12/08/2020 - Permalink

Shropshire farmer sentenced for animal welfare offences

Related topics: Public protection

Shropshire Council has successfully prosecuted a local farmer following an investigation by its animal health team.

On 29 June 2020 at Telford Magistrates Court, Huw Lloyd Ellis of Pentrewern, Shropshire was sentenced to 100 hours of community service and ordered to pay a victim surcharge of £85, as well as pay the full prosecution costs to Shropshire Council.

Mr Ellis had pleaded guilty at an earlier hearing to offences under the Animal Welfare Act 2006 and the Animal By-Products (England) (Enforcement) Regulations 2011 regarding cattle at three farm sites operated by him.

The Court heard that in April 2019 officers from Shropshire Council and the Animal and Plant Health Agency (APHA) visited Mr Ellis’ three farm sites and found a pile of cattle carcasses, as well as cows that were unable to stand. Mr Ellis had failed to seek appropriate veterinary care for these animals thereby causing them to suffer unnecessarily – which is an offence under the Animal Welfare Act 2006.

In sentencing, District Judge Grego warned Mr Ellis that he considered the nature of the offences to be very serious and consideration was given to imposing a custodial sentence and disqualifying him from keeping cattle in future. Were it not for the submission of the mitigation put forward by the defence, he would have imposed such a sentence.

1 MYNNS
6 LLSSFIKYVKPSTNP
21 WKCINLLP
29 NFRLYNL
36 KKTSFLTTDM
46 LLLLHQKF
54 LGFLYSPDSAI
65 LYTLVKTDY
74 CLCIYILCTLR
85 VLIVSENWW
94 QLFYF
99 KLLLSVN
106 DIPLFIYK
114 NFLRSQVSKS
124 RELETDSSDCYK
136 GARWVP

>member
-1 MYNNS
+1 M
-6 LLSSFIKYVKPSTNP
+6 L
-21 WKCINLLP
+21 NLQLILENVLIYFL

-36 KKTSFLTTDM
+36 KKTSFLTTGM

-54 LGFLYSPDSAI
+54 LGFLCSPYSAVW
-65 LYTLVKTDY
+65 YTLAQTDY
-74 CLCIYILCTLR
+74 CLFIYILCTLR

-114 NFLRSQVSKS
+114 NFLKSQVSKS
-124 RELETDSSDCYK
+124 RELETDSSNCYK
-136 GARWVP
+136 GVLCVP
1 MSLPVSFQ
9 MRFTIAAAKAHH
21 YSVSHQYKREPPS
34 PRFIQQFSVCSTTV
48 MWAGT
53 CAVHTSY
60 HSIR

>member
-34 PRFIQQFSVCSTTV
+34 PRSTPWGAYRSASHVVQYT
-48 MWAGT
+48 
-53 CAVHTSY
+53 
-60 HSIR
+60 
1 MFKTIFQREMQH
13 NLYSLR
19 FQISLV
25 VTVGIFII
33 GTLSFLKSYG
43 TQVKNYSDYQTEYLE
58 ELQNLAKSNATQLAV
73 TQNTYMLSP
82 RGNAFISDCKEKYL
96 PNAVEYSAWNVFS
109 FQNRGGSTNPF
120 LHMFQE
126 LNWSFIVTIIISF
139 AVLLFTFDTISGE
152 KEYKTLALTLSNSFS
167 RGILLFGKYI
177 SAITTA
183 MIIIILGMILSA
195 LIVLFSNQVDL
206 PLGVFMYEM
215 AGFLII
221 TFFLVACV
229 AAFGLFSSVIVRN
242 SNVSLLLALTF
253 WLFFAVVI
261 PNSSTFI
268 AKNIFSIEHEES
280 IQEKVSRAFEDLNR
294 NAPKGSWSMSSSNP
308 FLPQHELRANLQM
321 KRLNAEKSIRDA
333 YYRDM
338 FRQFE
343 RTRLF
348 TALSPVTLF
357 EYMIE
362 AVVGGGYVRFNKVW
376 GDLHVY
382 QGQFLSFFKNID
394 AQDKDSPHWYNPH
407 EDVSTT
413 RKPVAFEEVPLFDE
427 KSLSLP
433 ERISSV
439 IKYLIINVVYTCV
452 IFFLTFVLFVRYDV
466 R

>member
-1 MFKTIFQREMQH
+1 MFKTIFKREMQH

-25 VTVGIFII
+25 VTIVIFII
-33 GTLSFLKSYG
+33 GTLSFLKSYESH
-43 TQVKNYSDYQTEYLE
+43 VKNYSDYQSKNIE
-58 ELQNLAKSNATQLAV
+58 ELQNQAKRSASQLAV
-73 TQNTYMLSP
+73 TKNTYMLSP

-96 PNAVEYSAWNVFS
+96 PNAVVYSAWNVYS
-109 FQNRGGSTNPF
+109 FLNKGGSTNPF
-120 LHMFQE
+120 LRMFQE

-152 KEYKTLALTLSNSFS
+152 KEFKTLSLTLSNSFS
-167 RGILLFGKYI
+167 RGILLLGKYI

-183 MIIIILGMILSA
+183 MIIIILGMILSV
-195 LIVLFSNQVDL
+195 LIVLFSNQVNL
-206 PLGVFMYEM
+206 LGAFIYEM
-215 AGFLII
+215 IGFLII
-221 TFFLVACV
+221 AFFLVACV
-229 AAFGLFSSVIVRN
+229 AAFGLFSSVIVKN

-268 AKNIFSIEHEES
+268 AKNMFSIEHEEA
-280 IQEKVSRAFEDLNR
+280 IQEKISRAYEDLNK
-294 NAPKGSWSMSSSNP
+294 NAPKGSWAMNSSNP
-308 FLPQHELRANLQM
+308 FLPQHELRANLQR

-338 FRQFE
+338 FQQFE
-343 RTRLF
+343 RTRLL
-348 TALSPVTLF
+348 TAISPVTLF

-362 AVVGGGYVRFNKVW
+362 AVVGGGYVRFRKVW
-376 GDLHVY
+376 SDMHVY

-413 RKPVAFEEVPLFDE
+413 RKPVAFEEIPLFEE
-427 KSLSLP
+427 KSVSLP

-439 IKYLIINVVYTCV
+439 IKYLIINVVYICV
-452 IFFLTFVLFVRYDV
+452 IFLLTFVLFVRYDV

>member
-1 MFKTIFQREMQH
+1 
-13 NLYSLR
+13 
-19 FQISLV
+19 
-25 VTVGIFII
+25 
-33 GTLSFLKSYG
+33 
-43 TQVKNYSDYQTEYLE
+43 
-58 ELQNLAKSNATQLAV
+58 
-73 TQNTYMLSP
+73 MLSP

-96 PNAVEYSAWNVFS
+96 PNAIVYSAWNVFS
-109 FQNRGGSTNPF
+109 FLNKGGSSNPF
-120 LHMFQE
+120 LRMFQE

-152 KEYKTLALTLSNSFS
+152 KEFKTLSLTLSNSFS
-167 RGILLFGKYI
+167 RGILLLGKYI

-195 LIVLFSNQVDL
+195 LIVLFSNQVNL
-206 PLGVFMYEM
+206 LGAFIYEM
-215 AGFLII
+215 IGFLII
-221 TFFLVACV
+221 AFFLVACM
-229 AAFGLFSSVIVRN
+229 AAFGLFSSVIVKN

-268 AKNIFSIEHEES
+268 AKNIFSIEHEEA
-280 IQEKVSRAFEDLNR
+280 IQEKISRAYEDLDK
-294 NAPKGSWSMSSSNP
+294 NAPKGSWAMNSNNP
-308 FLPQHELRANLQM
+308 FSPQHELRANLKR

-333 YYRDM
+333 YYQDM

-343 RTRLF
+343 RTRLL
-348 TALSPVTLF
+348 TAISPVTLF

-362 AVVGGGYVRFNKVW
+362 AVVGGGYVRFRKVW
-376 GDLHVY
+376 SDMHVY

Judge Grego also noted that despite a demonstration that Mr Ellis was implementing better practices at the farm holdings, there was still need for improvement.

Mr Ellis was warned that Judge Grego had considered imposing a disqualification order against him which would mean a ban on him keeping cattl. However, given the improvements in running the holdings, such an order was not passed.

Mr Ellis was reminded that if he were to commit further offences in the future, he would likely face imprisonment and the loss of his livelihood through him being disqualified from keeping cattle in the future.

Karen Collier, Shropshire Council’s regulatory services operations manager said:

“This was a very difficult and distressing situation for animal health officers from the council’s regulatory services team to deal with. Our officers carry out regular checks to ensure animal welfare legislation is adhered to. Anyone found to be in breach of the legislation to protect animals will be investigated and appropriate action taken.”